Communication in a Multicultural Environment | Free Essay Example

Communication in a Multicultural Environment

Words: 578
Topic: Sociology

Sue’s Worldview Model

Promoting cultural competence is a crucial step toward improving communication between the members of the global community. Indeed, culture clashes, misconceptions, and misunderstandings affect the quality of communication to a considerable degree, reducing the opportunities for developing a compromise and identifying a viable solution. To handle the issue and encourage intercultural dialogue, Derald Wing Sue suggested a framework for determining one’s chances for engaging in a multicultural dialogue. The tool created by Sue evaluates one’s openness toward new and challenging ideas by defining the degree of one’s control over one’s life and position in life (Mio, Barker, & Rodriquez, 2015).

On the one hand, the tool designed by Sue provides extensive opportunities for determining one’s propensity toward accepting change. The degree of control over one’s worldview and beliefs defines one’s ability to embrace new concepts and, thus, develop multicultural competence. On the other hand, the framework implies using only two dimensions as the tools for evaluating one’s chances to engage in a cross-cultural dialogue. It could be argued that other dimensions apart from control over the choices made during the communication process need to be incorporated into the analysis. For instance, the characteristics such as the ability to use the available media as a means of building a conversation as opposed to shielding oneself from new information must be regarded as an important skill and a crucial characteristic. indeed, in the era of rapid technological advancement, negotiation must be deemed as part and parcel of the global communication process, and it is imperative to be able to utilize the existing technological tools as the devices for enhancing cooperation a reaching a compromise (Mio et al., 2015).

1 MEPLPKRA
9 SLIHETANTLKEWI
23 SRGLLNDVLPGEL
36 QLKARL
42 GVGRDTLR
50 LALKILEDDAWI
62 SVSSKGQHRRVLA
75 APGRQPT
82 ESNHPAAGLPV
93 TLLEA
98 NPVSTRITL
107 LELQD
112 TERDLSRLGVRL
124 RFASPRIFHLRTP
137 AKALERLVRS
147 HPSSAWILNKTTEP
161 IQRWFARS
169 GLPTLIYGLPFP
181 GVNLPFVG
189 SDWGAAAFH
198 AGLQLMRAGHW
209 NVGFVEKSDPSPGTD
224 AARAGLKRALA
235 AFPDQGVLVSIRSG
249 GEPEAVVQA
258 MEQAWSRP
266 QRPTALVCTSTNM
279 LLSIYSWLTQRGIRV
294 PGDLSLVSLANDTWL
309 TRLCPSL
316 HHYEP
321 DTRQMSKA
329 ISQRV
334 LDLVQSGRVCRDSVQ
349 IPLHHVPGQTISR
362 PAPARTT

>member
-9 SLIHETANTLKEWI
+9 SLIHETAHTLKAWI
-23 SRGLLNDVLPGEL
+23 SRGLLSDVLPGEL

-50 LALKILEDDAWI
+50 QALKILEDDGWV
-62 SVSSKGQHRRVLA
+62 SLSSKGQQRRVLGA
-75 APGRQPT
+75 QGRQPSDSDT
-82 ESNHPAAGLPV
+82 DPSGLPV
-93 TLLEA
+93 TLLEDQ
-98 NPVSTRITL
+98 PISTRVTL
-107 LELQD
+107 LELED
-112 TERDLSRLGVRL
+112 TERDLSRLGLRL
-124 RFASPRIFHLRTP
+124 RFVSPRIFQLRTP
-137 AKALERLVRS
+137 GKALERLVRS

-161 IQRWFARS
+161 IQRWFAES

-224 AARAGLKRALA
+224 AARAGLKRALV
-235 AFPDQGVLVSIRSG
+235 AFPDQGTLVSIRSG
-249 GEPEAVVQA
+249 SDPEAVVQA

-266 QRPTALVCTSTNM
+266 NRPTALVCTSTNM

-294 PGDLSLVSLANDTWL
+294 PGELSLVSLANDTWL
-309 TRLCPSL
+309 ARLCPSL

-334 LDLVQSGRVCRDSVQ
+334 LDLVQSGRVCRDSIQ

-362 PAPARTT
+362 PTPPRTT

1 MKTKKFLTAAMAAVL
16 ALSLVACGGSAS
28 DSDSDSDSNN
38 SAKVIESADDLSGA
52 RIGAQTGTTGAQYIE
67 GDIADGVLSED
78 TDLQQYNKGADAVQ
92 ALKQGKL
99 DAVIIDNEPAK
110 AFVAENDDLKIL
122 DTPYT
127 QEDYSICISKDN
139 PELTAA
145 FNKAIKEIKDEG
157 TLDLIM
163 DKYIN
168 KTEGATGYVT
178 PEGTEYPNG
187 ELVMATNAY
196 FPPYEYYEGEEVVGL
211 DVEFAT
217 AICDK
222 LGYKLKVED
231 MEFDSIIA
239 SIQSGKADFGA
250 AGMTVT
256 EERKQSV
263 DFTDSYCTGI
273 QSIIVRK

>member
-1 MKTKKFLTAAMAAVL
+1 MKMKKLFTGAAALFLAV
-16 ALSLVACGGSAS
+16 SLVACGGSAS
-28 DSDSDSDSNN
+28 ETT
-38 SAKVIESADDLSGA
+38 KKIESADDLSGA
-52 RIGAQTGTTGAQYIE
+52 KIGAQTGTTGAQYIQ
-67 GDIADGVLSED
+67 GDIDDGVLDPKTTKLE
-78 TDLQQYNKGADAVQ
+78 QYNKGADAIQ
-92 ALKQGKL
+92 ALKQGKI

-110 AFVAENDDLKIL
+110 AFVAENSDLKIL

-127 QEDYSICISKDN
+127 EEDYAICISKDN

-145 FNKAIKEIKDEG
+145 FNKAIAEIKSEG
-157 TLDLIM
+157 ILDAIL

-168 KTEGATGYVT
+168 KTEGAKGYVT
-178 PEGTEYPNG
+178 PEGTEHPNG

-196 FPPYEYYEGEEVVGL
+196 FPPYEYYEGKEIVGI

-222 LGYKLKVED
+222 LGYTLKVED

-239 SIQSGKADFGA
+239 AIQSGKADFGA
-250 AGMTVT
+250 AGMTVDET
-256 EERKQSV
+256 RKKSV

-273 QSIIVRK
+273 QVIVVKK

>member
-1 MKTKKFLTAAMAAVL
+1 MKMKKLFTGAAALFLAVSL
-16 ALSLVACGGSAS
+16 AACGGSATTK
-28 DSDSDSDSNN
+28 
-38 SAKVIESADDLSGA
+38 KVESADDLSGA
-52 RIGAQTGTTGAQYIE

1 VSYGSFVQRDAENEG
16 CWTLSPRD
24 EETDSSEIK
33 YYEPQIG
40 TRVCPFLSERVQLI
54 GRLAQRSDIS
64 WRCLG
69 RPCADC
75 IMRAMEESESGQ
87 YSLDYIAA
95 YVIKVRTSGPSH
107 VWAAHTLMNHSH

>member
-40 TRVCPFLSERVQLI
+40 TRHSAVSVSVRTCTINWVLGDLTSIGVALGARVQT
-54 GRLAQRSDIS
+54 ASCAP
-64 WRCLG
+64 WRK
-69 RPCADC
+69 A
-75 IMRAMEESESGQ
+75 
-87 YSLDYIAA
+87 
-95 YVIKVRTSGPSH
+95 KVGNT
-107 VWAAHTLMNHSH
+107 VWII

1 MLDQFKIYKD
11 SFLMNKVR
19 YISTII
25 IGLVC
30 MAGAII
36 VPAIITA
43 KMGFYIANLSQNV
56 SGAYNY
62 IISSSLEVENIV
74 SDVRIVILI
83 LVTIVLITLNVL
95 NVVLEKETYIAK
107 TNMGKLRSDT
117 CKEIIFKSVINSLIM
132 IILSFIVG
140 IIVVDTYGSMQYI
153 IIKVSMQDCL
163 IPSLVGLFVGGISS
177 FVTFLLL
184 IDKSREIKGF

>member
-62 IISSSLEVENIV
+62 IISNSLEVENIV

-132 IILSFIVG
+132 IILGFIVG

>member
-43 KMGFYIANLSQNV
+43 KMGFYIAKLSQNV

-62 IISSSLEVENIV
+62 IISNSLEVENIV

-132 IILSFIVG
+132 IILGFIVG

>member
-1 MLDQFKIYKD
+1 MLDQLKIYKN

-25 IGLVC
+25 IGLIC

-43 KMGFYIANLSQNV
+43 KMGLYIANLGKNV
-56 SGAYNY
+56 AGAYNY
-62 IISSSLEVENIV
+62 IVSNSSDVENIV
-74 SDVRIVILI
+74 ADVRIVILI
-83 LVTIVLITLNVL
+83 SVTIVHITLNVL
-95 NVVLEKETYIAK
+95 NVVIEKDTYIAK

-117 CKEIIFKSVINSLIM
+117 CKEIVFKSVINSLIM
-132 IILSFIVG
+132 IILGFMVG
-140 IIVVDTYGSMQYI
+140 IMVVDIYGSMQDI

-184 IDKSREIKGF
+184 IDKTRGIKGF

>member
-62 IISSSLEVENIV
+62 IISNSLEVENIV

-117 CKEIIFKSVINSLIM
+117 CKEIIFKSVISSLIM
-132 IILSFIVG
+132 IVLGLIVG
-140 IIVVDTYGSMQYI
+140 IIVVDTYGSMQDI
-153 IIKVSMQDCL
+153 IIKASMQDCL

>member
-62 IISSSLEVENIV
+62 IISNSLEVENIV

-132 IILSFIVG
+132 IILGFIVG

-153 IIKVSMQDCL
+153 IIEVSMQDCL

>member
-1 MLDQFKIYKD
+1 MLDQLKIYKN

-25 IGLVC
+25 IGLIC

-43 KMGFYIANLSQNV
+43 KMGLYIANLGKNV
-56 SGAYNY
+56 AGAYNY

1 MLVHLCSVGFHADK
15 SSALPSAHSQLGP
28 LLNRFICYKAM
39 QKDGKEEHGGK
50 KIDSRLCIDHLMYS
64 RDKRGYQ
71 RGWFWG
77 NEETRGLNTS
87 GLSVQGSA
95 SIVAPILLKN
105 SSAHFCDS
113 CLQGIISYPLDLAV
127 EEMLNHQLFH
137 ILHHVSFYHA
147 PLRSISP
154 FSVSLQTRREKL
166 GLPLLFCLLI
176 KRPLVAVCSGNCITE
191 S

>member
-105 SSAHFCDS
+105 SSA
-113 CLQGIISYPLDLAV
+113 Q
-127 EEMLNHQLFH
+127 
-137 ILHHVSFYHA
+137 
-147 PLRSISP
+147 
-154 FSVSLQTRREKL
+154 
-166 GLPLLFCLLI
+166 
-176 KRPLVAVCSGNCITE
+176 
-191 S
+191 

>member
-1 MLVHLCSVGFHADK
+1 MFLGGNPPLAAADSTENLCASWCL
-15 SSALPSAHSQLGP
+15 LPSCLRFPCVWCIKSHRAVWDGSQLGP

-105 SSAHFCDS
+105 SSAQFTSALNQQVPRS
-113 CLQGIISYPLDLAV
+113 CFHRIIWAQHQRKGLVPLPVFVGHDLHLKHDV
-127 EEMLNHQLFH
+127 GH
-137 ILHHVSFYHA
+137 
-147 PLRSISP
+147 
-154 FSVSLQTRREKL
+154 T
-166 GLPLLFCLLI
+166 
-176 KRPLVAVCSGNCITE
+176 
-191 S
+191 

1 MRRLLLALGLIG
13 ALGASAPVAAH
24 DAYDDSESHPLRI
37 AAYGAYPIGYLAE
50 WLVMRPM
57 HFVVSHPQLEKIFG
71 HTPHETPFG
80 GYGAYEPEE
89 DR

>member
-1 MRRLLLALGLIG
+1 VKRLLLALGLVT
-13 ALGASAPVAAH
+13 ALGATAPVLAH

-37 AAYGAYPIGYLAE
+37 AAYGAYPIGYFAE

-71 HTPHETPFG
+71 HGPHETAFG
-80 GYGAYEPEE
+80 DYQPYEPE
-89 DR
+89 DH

African Americans Conversing with White Americans

Interactions between African Americans and White Americans have been characterized by a considerable strain (Mio et al., 2015). The specified phenomenon can be explained by the years of systemic oppression that the African American population has been experiencing (Mio et al., 2015). The phenomenon of racism has not been yet eradicated from modern American society (Mio et al., 2015). While impressive efforts are taken, the legacy of slavery and colonialism remains part and parcel of the modern American society, which affects communication between its members significantly (Mio et al., 2015).

Therefore, certain rules are followed during communication between African Americans and White Americans. The issue of race is deemed as controversial and, therefore, is not addressed typically (Mio et al., 2015). Furthermore, it is crucial to understand that colorblindness as an approach toward communicating with the representatives of different cultures, African American is one of them, is not a sensible strategy to follow. The reason for refusing to use colorblindness as a communication principle is that the specified concept prevents one from identifying opponents’ communication needs and, therefore, using a compromise as a means to reach an agreement (Mio et al., 2015).

Because of the legacy of the White culture and the power that it has had on the African American community, the relationships between White and African Americans are rather complicated. Nevertheless, the adoption of communication techniques based on negotiation and compromise is bound to make the process of bringing the two cultures together considerably easier. As a result, the process of intercultural knowledge sharing and emotional bond between the members of African American and White American communities are bound to become more consistent and significantly stronger. Consequently, the threat of a conflict or miscommunication will be reduced to a considerable extent.


Mio, J., Barker, L., & Rodriquez, M.D. (2015). Multicultural psychology: Understanding our diverse communities (4th ed.) New York: Oxford University Press.